Oh that the buzz had been louder! I had just convinced myself that making NFL Live’s “Twitter Tuesday” the subject of a public tirade would be both curmudgeonly and uninteresting when, at a commercial break (which on the contrary offered no reprieve at all), I was obliged to see Walt Whitman’s “Pioneers! O Pioneers!” being used to tout Levi-brand jeans. In the commercial, an austere voice reads the opening stanzas of the poem while sweaty young men and women, presumably of the “youthful sinewy races,” run about wielding torches, dashing through the wilderness, doing back flips, riding horses, cuddling, coupling, and looking generally athletic, as catchwords like “strong,” “capable,” and “America” flash across the bottom of the screen.

Now it is true of course that Whitman is to some extent receiving his just deserts; after all, the poem in question does contain the following stanza:

“We primeval forests felling,
We the rivers stemming, vexing we and piercing deep the mines within,
We the surface broad surveying, we the virgin soil upheaving,
Pioneers! O pioneers!”

And though I would forget it, we must also remember that it was Whitman who gave us the abominable “Song of the Redwood-Tree.” But he elsewhere instructs that “You shall not heap up what is call’d riches, / You shall scatter with lavish hand all that you earn or achieve” and calls us to “Let the tools remain in the workshop! let the money remain unearn’d!” If the Good Grey Poet was sometimes caught up in the capitalist spirit of the young nation, it was only because he perceived in that spirit leanings toward the “divine magnetic lands” of which he dreamed. When Whitman thought of “progress,” he thought of spiritual and moral progress, an eternal march of the American people toward “inseparable cities, with their arms about each other’s necks.” The enterprising, pioneering American spirit seemed to him exactly the disposition needed for such a journey, but no level of material success was ever the goal: “Have you outstript the rest? Are you President? / It is a trifle….they will more than arrive there every one, and still pass on.”

When Whitman offered that “The proof of a poet is that his country absorbs him as affectionately as he has absorbed it,” I rather doubt that what he was searching for was that the American spirit which he so cherished be spent in the never-ending pursuit of wealth. But that is what happened in the main, so now the urgent words of the “lonely old courage-teacher” are being used to sell designer jeans. But the marketing gurus over at Levi Strauss & Co., if they had any ends beyond the creation of a successful product, would do well to heed these words of the Camden Sage:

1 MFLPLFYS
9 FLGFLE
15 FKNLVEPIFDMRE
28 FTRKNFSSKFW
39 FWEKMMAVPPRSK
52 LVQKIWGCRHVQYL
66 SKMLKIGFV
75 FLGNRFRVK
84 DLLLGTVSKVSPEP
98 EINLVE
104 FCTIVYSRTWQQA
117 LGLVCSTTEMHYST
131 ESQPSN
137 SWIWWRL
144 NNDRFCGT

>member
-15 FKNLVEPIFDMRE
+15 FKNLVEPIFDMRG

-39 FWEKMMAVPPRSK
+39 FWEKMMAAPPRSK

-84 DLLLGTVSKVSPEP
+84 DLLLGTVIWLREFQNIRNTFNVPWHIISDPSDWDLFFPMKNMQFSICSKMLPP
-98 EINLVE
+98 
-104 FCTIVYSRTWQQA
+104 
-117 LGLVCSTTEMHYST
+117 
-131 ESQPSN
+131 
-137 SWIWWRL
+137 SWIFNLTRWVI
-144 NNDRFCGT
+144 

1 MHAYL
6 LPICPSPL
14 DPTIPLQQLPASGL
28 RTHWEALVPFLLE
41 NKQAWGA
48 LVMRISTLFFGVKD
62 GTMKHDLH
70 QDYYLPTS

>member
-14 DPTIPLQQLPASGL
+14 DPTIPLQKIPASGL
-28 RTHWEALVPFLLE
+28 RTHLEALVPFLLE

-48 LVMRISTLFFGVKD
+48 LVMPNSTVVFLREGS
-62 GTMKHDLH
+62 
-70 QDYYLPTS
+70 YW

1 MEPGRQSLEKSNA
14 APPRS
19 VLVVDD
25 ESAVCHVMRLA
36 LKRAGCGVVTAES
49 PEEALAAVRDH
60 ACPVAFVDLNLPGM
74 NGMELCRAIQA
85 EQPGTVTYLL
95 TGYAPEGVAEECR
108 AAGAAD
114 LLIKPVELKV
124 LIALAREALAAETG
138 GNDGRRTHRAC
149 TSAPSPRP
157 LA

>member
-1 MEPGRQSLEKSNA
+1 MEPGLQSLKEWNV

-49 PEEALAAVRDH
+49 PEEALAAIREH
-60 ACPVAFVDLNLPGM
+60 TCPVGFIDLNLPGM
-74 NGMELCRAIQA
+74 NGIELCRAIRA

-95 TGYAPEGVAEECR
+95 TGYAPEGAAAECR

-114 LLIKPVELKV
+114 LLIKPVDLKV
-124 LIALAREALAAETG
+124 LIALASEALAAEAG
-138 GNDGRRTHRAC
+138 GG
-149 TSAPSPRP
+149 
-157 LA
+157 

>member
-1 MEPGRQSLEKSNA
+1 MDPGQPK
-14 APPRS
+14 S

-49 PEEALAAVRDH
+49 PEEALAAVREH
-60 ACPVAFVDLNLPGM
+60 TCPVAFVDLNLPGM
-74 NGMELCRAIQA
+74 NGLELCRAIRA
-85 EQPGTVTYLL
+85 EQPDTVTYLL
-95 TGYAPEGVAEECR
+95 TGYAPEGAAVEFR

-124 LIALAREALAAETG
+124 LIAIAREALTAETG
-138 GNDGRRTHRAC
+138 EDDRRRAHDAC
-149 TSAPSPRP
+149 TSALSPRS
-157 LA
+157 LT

“This is what you shall do: Love the earth and sun and the animals, despise riches, give alms to every one that asks, stand up for the stupid and crazy, devote your income and labor to others…”

But all things considered, Dr. Peters is correct, and the real travesty of the day was that I consented to set foot in the chain barbershop in the first place simply to save a few bucks. Therefore, if you chance to be the next unfortunate soul to hear me moralize about the superiority of the farmer’s market to the supermarket, I hereby entitle you to scoff. But the next time, so help me Walt, I’m going local, where at the very least I won’t have to chance twenty minutes in front of a television.


The Local Value of Studying Abroad

3401 days ago

by Margaret Foley

After weeks of planning and anticipation, the students of Augustana’s Spring 2009 Vienna Term held a reunion. We ate schnitzel and bratwurst at a local restaurant specializing in German food (as close to Austrian as we could get) and then partook in other favorite activities, including eating some delicious homemade apfelstrudel (apple strudel), and playing several rounds of a favorite Italian card game impersonating the old American West (cowboys and duels and all that jazz) named ‘Bang’ we frequently played at night and on Sundays. Although the turnout was fairly small, the nostalgia hung in the air, heavier than the scent of the sugary desert we loved so much.

And how is this local? It may seem a bit backward but hopefully not uncouth to examine a foreign experience in respect to local matters.

Our group of 36 students lived together in a hostel for three months in the 6th district of Vienna. We took classes offered by three Augustana professors. We went to parks, restaurants, museums, concerts and karaoke bars together. We traveled to foreign cities on the weekends, including Prague, Krakow and Amsterdam. We learned the value of getting lost, eating new foods and conversing with complete strangers. We saw the Hofburg Palace together, we saw the Vienna Philharmonic together, and we saw Auschwitz together.

And now we’re home. I still see many of these people regularly; during the intense period of time we lived and studied together, we formed a community of our own which has continued at our college. We have jokes and stories and memories and experiences that could not have been replicated anywhere else. Studying in Vienna allowed this unique group to exist, and this transplanted community has been invaluable to me since my return.

Along with this new community of peers and friends I am grateful to have, another major aspect of the experience has contributed to my education: I learned to recognize traits of my own culture with the template that Vienna taught me to recognize traits of its own.